Rahul Dravid demands cricket revamp
Indian great Rahul Dravid has demanded administrators revamp the ad hoc approach to cricket scheduling or risk being responsible for the game’s demise.
Invited to deliver the annual Sir Donald Bradman Oration for 2011 at the Australian War Memorial in Canberra on Wednesday night, Dravid covered a range of issues but spoke strongly about how all three cricketing formats can be improved and preserved.
Dravid said that international cricket must better appreciate its fans, and must recognise that dwindling crowd numbers for Test and ODI matches is a sign that the current approach is broken.
At almost 39, the oldest man currently playing Test cricket described five-day matches as “the gold standard … the form the players want to play.”
He slammed cricketing bodies for the prevalence of meaningless “merry-go-round” tours that in his opinion, mean Test series are often too short and hold no context.
Dravid said if the tradition of five-day cricket is to survive as the pinnacle of the sport, revolutionary concepts like day-night Tests and a Test Championship must be pursued.
“In March of last year I played a day-night first-class game in Abu Dhabi for the MCC – and my experience from that was that day-night Tests is an idea seriously worth exploring,” he told a packed audience in the ANZAC room of the Memorial.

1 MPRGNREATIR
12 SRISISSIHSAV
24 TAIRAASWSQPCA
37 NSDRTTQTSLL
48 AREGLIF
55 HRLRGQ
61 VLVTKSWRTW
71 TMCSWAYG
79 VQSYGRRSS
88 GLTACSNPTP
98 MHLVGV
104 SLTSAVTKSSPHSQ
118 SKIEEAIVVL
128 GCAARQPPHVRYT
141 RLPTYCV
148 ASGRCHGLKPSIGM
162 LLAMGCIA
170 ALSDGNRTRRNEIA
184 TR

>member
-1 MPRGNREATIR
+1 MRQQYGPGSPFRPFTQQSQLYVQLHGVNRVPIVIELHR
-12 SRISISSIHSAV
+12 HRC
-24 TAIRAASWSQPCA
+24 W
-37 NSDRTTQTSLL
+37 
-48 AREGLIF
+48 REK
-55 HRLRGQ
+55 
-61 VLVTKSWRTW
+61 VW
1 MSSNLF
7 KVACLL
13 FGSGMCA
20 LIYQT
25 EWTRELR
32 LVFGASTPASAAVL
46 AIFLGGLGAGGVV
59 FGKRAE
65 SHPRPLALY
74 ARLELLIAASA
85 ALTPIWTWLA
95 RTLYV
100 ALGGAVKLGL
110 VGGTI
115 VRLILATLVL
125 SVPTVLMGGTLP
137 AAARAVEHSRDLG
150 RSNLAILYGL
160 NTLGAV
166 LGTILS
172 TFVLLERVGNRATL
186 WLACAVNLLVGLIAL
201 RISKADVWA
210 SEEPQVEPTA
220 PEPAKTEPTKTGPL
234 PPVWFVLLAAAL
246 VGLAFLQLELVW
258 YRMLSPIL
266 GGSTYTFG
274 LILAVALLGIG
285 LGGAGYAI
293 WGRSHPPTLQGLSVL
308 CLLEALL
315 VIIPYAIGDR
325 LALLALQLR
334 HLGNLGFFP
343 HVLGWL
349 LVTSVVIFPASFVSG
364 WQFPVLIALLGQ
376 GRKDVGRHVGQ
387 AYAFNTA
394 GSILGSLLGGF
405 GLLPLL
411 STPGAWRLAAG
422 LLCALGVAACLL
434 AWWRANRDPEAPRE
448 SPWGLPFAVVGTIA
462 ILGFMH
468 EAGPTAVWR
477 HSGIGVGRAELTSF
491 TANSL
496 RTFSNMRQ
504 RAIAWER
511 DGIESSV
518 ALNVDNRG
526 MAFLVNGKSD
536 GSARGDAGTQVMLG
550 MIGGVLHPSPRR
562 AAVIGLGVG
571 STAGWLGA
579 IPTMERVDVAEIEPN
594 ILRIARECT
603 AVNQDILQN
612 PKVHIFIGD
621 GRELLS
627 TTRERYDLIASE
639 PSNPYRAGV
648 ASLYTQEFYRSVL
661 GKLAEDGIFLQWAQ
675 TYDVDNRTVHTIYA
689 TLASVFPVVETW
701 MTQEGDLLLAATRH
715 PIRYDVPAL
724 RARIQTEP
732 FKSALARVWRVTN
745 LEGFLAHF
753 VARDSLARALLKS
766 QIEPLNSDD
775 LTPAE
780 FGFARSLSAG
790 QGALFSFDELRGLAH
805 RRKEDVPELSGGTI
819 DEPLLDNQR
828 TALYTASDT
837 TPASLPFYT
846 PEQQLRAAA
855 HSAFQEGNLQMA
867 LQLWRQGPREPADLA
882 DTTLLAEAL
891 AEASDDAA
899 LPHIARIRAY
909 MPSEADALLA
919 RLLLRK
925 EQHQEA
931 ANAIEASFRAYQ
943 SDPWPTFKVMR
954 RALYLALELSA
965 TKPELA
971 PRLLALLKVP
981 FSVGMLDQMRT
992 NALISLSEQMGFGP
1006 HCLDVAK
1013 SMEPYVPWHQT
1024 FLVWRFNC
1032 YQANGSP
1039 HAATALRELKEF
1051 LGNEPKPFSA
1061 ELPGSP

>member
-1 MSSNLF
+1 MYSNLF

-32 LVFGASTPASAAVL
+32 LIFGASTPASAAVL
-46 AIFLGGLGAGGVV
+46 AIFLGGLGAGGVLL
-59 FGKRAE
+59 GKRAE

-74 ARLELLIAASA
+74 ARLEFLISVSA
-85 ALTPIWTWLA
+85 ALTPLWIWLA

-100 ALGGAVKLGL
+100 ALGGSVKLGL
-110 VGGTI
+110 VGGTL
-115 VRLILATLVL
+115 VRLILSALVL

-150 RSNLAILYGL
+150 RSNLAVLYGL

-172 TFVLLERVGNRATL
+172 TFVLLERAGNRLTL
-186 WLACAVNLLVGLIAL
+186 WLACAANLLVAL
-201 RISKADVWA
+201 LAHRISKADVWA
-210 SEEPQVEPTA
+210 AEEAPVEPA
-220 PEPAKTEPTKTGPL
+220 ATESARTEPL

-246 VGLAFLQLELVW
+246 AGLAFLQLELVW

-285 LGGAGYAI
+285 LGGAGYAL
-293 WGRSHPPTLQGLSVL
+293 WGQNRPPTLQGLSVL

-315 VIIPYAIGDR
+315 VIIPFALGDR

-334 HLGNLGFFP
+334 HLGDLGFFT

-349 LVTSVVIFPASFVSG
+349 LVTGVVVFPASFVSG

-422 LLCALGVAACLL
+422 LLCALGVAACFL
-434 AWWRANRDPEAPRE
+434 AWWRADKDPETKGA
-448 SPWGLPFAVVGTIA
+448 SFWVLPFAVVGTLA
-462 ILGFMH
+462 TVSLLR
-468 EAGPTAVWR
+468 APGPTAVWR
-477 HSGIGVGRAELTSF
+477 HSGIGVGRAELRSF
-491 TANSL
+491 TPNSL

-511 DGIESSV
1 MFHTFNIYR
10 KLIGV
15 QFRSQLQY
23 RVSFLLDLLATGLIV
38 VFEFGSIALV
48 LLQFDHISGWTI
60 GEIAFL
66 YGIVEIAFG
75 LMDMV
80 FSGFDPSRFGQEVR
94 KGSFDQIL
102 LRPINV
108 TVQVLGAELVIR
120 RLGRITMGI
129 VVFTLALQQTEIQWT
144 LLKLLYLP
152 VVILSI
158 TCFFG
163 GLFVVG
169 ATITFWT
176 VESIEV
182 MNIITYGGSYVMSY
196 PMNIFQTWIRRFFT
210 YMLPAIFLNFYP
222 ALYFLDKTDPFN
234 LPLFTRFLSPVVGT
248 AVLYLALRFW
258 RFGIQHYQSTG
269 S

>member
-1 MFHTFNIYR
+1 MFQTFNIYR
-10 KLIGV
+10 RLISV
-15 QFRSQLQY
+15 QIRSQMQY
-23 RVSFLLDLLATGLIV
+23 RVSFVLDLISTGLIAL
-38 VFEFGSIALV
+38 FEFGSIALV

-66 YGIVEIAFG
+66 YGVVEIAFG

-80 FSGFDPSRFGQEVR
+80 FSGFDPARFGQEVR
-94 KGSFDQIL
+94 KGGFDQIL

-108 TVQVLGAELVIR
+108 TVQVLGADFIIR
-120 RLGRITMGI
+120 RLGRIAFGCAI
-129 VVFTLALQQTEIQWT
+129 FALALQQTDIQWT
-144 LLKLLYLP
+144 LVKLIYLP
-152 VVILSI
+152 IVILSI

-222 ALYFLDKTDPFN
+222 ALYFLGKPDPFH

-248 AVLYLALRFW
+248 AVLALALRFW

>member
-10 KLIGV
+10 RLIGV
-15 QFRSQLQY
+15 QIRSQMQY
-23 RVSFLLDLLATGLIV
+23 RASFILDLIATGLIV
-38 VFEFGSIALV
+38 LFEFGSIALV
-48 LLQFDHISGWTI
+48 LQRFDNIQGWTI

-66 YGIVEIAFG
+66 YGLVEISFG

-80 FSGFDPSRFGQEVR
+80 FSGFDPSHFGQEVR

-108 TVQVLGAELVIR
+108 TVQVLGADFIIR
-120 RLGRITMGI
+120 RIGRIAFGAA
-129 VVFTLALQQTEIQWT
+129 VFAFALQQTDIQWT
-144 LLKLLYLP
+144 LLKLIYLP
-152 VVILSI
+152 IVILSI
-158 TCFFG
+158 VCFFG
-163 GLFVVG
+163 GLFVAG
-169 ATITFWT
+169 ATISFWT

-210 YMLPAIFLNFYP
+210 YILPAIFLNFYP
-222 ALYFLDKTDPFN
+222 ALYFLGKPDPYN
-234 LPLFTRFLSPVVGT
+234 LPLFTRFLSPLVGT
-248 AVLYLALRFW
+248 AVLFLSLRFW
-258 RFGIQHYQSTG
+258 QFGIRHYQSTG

“The visibility and durability of the pink cricket ball was not an issue.
“Similarly, a Test championship with every team and player driving themselves to be winners of a sought after title seems like it would have a context to every game.
“Every Test playing country (should) get its fair share of Tests and playing for a championship or a cup not just a ranking.”
There have been growing calls in cricket circles to scrap the 50-over format altogether, but Dravid said that approach was misguided.
He said one-day cricket was responsible for revolutionising areas of the game like strokeplay and fielding, but many fixtures had been largely pointless since 1995.
Dravid said the regularity in which ODIs are played must be drastically reduced so it returns to being a special event.
“The future may well lie in playing one-day internationals centred around ICC events, like the Champions Trophy and the World Cup. That would ensure that all 50-over matches would build up for those tournaments,” he said.
“Anything makes more sense than a seven-match ODI series.
“The fans have sent us a message and we must listen. Empty stands do not make for good television. Bad television can lead to a fall in ratings, the fall in ratings will be felt by media planners and (have) advertisers looking elsewhere.
“If that happens, it’s hard to see television rights around cricket being as sought after as they have always been in the past 15 years. And where does that leave everyone?
“I’m not trying to be a … doomsday prophet – that is just how I see it.”
Dravid said the overwhelming public support for Twenty20 cricket spoke for itself, but the shortest form should be restricted to “domestic competitions through official leagues which will make it financially attractive for cricketers … and also keep cricket viable in countries where it fights for space and attention.”
Touching on the spot-fixing scandals, Dravid backed Steve Waugh’s call for players to willingly submit to lie-detector tests, so the innocent are cleared and the fight against corruption is boosted.© AAP 2013
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